Standing in the pen I noticed two flood lights in front of me, below which ran a fence that guided your eyes from right to left as the horses circled. The lines of the fence were complemented by the horses' covers, which had stripes running parallel. This would make a great shot for the article so I released the A9 from its home on my right hip, set the aperture to f4 and waited for some symmetry in the horse procession before hitting the shutter button. My first equestrian photograph was taken. I spent the remaining time in the paddock capturing little moments as they happened.
The uphill gallop
One of Joseph's unique training tools is an (approximately) 340 foot uphill gallop close to the paddock where the horses were warming up. It is now my understanding that this steady climb builds endurance into the runners. We spent most of the morning on the road parallel to this gallop, watching the lots make their way up and down at various locations. It was amazing to hear the horses thundering past. I began to understand how this sport can be so addictive.
Joseph's inspecting eye was constantly scanning the horses as they galloped past, only taking time to answer questions from Alex when they had reached the top of the hill. On their return down the hill, as he had done previously in the paddock, Joseph spoke to each jockey by name, relaying instruction or getting feedback ahead of the next gallop.
I have to point out that during both the paddock and gallop sessions each jockey's eyes were constantly searching for Joseph's. When their eyes met, either instructions or an assessment of a horse's performance were briefly but precisely exchanged. I recall the gravitas I mentioned before, it is clear Joseph commands respect from every jockey at his stables.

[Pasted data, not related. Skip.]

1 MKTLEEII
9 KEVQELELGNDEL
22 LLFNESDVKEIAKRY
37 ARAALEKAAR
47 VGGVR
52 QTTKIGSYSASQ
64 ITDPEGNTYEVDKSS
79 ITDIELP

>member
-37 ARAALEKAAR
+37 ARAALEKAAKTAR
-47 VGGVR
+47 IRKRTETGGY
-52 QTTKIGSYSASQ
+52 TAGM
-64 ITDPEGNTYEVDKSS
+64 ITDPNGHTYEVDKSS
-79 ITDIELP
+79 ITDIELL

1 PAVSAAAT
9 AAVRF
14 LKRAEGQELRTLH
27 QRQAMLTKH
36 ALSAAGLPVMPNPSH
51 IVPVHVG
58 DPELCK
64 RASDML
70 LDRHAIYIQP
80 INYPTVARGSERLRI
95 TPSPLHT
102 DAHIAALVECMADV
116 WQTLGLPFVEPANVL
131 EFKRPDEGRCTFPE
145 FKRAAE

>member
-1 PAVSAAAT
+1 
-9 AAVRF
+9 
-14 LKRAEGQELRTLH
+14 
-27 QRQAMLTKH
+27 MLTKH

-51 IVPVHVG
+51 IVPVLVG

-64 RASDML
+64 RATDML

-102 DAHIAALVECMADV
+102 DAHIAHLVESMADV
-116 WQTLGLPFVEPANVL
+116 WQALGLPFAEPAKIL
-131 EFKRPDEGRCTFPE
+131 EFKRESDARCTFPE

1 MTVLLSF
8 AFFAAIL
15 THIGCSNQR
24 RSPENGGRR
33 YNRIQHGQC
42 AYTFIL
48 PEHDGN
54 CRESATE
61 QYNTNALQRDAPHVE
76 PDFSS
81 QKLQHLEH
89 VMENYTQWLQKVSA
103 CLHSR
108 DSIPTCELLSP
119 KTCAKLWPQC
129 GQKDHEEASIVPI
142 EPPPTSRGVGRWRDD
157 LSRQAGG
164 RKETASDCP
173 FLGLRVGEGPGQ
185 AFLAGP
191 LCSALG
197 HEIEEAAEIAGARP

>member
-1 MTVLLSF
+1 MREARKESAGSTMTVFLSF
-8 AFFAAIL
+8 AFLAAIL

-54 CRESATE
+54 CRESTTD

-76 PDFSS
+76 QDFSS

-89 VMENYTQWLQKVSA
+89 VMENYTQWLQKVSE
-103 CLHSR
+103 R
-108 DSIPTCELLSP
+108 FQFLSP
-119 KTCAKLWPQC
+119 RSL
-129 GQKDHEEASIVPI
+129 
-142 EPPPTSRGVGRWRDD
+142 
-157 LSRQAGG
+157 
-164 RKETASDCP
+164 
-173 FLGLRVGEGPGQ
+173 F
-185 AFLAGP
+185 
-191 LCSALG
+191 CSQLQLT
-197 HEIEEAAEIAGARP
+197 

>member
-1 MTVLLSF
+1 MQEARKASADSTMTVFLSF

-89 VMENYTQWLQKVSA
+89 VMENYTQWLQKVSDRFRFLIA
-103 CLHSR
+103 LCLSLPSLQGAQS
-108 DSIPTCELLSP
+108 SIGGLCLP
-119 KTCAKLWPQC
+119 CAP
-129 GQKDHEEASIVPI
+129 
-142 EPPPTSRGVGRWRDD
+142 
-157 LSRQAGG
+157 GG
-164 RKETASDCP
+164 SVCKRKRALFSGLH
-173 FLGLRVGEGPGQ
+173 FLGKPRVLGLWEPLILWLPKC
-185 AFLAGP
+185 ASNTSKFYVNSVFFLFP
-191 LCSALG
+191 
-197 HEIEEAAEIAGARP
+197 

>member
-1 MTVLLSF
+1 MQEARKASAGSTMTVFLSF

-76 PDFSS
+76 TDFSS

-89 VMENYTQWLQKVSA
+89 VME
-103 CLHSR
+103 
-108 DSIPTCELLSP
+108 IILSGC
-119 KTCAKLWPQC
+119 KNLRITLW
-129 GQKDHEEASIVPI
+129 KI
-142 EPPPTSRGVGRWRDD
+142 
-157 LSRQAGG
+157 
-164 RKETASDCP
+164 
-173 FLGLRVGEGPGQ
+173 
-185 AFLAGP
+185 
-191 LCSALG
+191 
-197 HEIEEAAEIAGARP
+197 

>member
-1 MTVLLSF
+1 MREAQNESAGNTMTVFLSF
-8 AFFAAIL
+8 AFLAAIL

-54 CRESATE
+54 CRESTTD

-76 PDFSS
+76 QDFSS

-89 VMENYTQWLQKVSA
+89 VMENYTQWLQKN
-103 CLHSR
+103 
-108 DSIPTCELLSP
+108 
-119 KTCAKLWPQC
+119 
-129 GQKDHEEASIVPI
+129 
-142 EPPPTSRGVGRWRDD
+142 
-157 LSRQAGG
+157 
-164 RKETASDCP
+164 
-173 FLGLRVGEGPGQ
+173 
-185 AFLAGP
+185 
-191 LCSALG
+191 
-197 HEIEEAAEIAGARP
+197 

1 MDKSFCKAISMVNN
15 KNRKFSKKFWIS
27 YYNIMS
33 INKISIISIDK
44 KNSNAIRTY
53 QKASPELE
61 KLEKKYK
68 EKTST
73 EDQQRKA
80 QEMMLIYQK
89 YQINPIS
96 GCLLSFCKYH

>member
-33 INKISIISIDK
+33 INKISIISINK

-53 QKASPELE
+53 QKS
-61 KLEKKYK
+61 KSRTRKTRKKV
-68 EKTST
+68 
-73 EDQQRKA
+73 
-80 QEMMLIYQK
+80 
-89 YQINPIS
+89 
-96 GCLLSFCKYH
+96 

Back to the stables
It was approaching noon when we returned to the stables. Here Joseph and the rest of us took time out to chat, feed the horses and unwind; although Joseph's phone didn't let him completely switch off. We had the chance to meet the miracle horse 'Edwulf'. A stunning and gentle animal. This was the perfect environment to capture a few frames of the unseen Joseph, sheltered from media attention and surrounded by his true passion and love - horses.
As I shot my final photographs I did so with a smile. Through my lens was a young man who has already achieved so much but still had the world at his feet. Yet, with all of his success, he remained humble, making him approachable and dare I say it 'normal'. His passion and calm persona was contagious and I ended the day feeling invigorated to treat my own work with the same degree of professionalism and humanity. I am glad I got the opportunity to take on this contract.
My editing style
I'm often asked how I edit my photographs. My style is constantly evolving but this year I have been enjoying the colours and tones in VSCO's "Modern Film Pack 01". My workflow is to apply my chosen preset on import to Lightroom before tailoring the look to my taste, which normally involves a lot of tweaks! Remember: like all presets, VSCO's packs are not a one-click solution and require some careful thought about the final look you want to achieve!
For all interested, you can find the full article of the Joseph O'Brien interview here. It is much more suitable for those with a strong equestrian and racing background.
1 Gallop is an equestrain term, in this case referring to a long stretch where horses can reach their full speed natural gait. 2 A lot is a group of horses and jockeys (around 20 - 30). 3 This shot was used as the cover shot for the article.